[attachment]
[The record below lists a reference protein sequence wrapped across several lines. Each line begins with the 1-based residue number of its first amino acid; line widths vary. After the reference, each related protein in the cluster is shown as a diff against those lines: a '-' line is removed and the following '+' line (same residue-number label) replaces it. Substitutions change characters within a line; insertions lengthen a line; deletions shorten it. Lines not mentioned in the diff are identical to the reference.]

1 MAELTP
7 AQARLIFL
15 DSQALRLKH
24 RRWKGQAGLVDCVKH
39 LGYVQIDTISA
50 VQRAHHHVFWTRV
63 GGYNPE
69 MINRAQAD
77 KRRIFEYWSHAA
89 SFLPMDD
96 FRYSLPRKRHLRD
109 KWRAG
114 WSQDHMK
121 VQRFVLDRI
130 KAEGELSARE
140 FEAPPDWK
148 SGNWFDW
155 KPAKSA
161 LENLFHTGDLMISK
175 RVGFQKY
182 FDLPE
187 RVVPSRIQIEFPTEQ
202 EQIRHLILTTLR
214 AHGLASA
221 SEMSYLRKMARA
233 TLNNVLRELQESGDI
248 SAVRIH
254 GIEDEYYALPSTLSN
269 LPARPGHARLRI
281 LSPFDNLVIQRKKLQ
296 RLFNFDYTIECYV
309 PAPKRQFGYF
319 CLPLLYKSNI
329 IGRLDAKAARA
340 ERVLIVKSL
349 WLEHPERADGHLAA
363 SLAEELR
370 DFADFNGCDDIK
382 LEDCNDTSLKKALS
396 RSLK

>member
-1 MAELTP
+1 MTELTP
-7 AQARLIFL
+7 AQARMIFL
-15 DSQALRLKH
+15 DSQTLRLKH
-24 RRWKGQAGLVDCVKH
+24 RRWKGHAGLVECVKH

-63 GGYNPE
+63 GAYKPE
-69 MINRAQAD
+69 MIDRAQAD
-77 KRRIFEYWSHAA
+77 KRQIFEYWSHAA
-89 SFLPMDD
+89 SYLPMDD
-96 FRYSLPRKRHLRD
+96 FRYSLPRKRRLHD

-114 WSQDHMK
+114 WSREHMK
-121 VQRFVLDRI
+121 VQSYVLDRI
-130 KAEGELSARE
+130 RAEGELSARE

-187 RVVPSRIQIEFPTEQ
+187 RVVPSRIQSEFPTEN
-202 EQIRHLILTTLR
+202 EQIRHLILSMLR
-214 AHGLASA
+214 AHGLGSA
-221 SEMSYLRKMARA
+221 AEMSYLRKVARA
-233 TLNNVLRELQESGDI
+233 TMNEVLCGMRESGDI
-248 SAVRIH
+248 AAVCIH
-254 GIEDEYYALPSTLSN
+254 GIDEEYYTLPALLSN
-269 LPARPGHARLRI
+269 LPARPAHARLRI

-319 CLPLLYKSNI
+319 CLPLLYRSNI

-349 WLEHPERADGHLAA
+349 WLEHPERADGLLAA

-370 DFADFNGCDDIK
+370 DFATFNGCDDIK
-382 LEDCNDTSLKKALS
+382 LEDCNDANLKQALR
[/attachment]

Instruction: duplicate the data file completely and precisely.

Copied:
[The record below lists a reference protein sequence wrapped across several lines. Each line begins with the 1-based residue number of its first amino acid; line widths vary. After the reference, each related protein in the cluster is shown as a diff against those lines: a '-' line is removed and the following '+' line (same residue-number label) replaces it. Substitutions change characters within a line; insertions lengthen a line; deletions shorten it. Lines not mentioned in the diff are identical to the reference.]

1 MAELTP
7 AQARLIFL
15 DSQALRLKH
24 RRWKGQAGLVDCVKH
39 LGYVQIDTISA
50 VQRAHHHVFWTRV
63 GGYNPE
69 MINRAQAD
77 KRRIFEYWSHAA
89 SFLPMDD
96 FRYSLPRKRHLRD
109 KWRAG
114 WSQDHMK
121 VQRFVLDRI
130 KAEGELSARE
140 FEAPPDWK
148 SGNWFDW
155 KPAKSA
161 LENLFHTGDLMISK
175 RVGFQKY
182 FDLPE
187 RVVPSRIQIEFPTEQ
202 EQIRHLILTTLR
214 AHGLASA
221 SEMSYLRKMARA
233 TLNNVLRELQESGDI
248 SAVRIH
254 GIEDEYYALPSTLSN
269 LPARPGHARLRI
281 LSPFDNLVIQRKKLQ
296 RLFNFDYTIECYV
309 PAPKRQFGYF
319 CLPLLYKSNI
329 IGRLDAKAARA
340 ERVLIVKSL
349 WLEHPERADGHLAA
363 SLAEELR
370 DFADFNGCDDIK
382 LEDCNDTSLKKALS
396 RSLK

>member
-1 MAELTP
+1 MTELTP
-7 AQARLIFL
+7 AQARMIFL
-15 DSQALRLKH
+15 DSQTLRLKH
-24 RRWKGQAGLVDCVKH
+24 RRWKGHAGLVECVKH

-63 GGYNPE
+63 GAYKPE
-69 MINRAQAD
+69 MIDRAQAD
-77 KRRIFEYWSHAA
+77 KRQIFEYWSHAA
-89 SFLPMDD
+89 SYLPMDD
-96 FRYSLPRKRHLRD
+96 FRYSLPRKRRLHD

-114 WSQDHMK
+114 WSREHMK
-121 VQRFVLDRI
+121 VQSYVLDRI
-130 KAEGELSARE
+130 RAEGELSARE

-187 RVVPSRIQIEFPTEQ
+187 RVVPSRIQSEFPTEN
-202 EQIRHLILTTLR
+202 EQIRHLILSMLR
-214 AHGLASA
+214 AHGLGSA
-221 SEMSYLRKMARA
+221 AEMSYLRKVARA
-233 TLNNVLRELQESGDI
+233 TMNEVLCGMRESGDI
-248 SAVRIH
+248 AAVCIH
-254 GIEDEYYALPSTLSN
+254 GIDEEYYTLPALLSN
-269 LPARPGHARLRI
+269 LPARPAHARLRI

-319 CLPLLYKSNI
+319 CLPLLYRSNI

-349 WLEHPERADGHLAA
+349 WLEHPERADGLLAA

-370 DFADFNGCDDIK
+370 DFATFNGCDDIK
-382 LEDCNDTSLKKALS
+382 LEDCNDANLKQALR